Democrats may never regain their footing in the State House, allowing North Carolina to remain a Republic utopia at the state level for years to come. But on the national level, North Carolina is transforming from reliably red to decidedly purple - perhaps even a bit blue.
PUSHED RIGHT BY OBAMA
North Carolina has long been known for its pragmatic politics; no one party has controlled the government for more than 100 years. According to Bitzer, this changed in 2008 when Obama won the state.
"No body had expected it. It was a massive ground game operation that shook the establishment in North Carolina. The 2010 election was the tea party backlash."
Once Republicans took the state house, they began gerrymandering districts to skew Republican, he said. Republicans "controlled the rules of the game. That meant redistricting."
Bitzer said lawmakers were able to redraw district lines in a way that provides "a protection plan that will cover them for years to come." It is now nearly impossible for Democrats to win rural districts. When McCrory was elected, replacing Democrat Beverly Perdue, Republicans were able to undo years of progressive policy and implement a conservative agenda.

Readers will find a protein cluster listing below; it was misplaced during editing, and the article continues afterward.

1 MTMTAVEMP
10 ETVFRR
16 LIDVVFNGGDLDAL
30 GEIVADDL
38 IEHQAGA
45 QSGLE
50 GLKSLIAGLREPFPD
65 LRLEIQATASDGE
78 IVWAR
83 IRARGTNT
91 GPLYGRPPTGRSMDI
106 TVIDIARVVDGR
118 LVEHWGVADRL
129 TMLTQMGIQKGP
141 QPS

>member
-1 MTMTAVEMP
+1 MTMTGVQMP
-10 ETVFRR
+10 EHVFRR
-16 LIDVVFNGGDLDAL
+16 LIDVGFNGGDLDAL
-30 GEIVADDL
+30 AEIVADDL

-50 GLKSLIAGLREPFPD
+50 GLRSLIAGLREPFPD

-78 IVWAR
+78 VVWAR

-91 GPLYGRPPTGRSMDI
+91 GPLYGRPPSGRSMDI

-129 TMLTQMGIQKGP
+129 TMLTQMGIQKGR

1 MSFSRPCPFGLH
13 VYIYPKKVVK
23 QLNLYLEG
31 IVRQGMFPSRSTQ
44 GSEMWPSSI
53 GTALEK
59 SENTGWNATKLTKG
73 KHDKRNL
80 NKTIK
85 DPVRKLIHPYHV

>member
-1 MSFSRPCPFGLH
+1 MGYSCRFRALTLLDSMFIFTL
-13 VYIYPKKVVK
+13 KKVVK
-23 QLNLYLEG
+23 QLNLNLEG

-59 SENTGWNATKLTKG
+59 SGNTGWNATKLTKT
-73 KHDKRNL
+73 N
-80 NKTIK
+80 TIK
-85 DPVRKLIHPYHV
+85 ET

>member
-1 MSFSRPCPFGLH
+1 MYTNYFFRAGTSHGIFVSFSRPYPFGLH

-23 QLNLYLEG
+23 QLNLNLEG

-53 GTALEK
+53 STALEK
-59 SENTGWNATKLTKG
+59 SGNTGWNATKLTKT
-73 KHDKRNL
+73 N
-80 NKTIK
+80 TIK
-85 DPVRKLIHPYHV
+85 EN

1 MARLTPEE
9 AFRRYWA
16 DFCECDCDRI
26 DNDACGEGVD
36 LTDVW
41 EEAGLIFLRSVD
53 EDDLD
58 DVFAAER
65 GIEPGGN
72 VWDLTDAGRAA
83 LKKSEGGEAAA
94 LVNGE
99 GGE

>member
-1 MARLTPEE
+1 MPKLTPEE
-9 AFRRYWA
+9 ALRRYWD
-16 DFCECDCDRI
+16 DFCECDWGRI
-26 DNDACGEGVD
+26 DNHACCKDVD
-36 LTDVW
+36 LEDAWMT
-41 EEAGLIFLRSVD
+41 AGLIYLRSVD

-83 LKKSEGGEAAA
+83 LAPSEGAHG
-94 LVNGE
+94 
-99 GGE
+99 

One problem with this strategy is that it's turning off moderate, independent voters, as well as awakening the state's Democratic base. But Republicans in North Carolina have a larger demographics problem: the number of Democratic voters in urban areas is growing quickly.
According to Bitzer, all 13 urban counties in the state broke for Obama in 2012. These areas, like Charlotte and the Research Triangle, are growing quickly by adding jobs in the finance and tech sectors, respectively. In 1980, 1.3 million people lived in the Charlotte area, while only 635,181 lived in the Research Triangle. Now, 2.5 million live in the Charlotte area and 2 million live in the Research Triangle.
Both regions are firmly Democratic and are continuing to grow. At the same time, rural areas - the backbone of the Republican voter base - are shrinking.
The state's fast-growing Hispanic population is also bad news for Republicans. In 2000, Hispanics, who tend to vote Democratic, only made up 4.71 percent of the N.C. population. They now constitute 8.6 percent – the sixth fastest growth rate in the country - and as the graphic below shows, they are settling around cities.
In a state that was decided by 92,000 votes, these population trends are bad news for republicans. Combine that with an army of Democratic get-out-the-vote volunteers from places like Duke University or the University of North Carolina - Chapel Hill, and you have a recipe for Democratic success at the national level.
"We are going to become a more classic swing state because of demographic shifts and the real split in the state between rural and urban interests," Bitzer said. "The redistricting has helped Republicans in the legislature, but when you run statewide, if there are interesting Democrats on top of the ticket, well, it could make for an interesting race."